Intellectual property is one of the most important components of the creative industry. It helps to protect the creator’s ownership of the idea. In order to understand the term of Intellectual property, the case study of Naomi Korn was introduced during the session. The case enabled me to look into the legal elements which formulates a Fair dealing agreement between the stakeholders of the creative work. Therefore, I have realized in a deeper dimension why the intellectual property is worth to explore and bring to practice.
After the class, I have looked into Intellectual property in the theoretician viewpoint. Hansen’s (2003) classified intellectual property into four major components which are copyright, patent, trademark, and trade secret. The research makes a comparison of these four categories and differentiates the roles of them. The concept of copyrights is correlated to the aforementioned criteria. Second, Patent refers to the exclusive right granted from an invention that creates the new technical solution, or the new way of doing something to solve an existing problem. The product or service with the patent will need the criteria of its novelty, practicality, and usefulness. The patent helps avoid others to use the same invention without having a license. Third, Trademark is a distinctive sign or indicator that identifies the product or service to be different from others. Trademark helps communicating with the customers with the notion of the product source. With trademark protection, it is forbidden to use the similar mark or confusing customers with the indistinguishable mark. Fourth, a trade secret is information in doing business. It has a commercial value; it is maintained in confidential; it is a secret data among the employees and selected holders only. A trade secret is mostly in knowledge, know-how or valuable information within the organisation.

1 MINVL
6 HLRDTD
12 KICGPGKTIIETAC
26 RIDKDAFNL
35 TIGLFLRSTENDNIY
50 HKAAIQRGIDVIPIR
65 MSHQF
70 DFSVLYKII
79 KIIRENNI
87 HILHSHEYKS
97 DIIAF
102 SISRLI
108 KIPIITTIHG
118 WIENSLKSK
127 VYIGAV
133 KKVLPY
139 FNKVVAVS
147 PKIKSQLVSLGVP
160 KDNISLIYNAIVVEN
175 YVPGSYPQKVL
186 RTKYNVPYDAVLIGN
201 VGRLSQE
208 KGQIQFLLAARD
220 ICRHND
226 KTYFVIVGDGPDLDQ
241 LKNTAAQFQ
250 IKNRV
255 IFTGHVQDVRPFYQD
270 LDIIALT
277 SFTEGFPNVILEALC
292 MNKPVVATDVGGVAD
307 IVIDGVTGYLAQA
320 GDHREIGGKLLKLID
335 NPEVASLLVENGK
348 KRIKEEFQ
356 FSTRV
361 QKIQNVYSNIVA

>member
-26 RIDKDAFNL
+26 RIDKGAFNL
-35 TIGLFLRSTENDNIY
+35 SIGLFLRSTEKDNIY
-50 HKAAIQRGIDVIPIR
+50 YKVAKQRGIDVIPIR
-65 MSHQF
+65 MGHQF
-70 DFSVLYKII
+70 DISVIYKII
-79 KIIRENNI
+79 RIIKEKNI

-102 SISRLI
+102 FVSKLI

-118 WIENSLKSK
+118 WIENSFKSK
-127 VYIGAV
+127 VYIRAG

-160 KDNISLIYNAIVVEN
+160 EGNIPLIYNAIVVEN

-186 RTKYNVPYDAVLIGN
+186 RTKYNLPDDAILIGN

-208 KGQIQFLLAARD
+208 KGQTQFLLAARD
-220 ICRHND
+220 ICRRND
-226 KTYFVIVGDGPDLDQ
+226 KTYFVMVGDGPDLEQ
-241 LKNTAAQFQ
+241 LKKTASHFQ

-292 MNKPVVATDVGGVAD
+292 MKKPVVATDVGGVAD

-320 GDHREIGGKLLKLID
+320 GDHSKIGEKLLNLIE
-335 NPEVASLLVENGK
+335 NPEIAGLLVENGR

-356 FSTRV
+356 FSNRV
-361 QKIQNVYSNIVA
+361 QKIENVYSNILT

When it comes to architecture industry, the creative field of my interest, Intellectual property is necessary for every activity of architectural works. it protects the right of the owner’s good, land and buildings. The inventor can be benefited from their creativity and work with security. When the aesthetic and functional design are protected, architects and practitioners would have more opportunity to create architectural works. Thus, it is necessary to prevent these creative works from unauthorised use and copying. Therefore, it is necessary to state clearly who will own the Intellectual Property right between the creator and the owner. If it remains in the contract that the intellectual property’s owner is the architect, the architect can grant permission under a license to the clients and allow them to use the ‘assignment’ for the construction purposes for the referred building only. The client is prohibited to use this Intellectual property right to construct other buildings because the right belongs to the architect.
In brief, the term of intellectual property in architecture should be a motivated issue upon the general practice within the creative industry. Supporting awareness and moral rights would help preventing from infringement.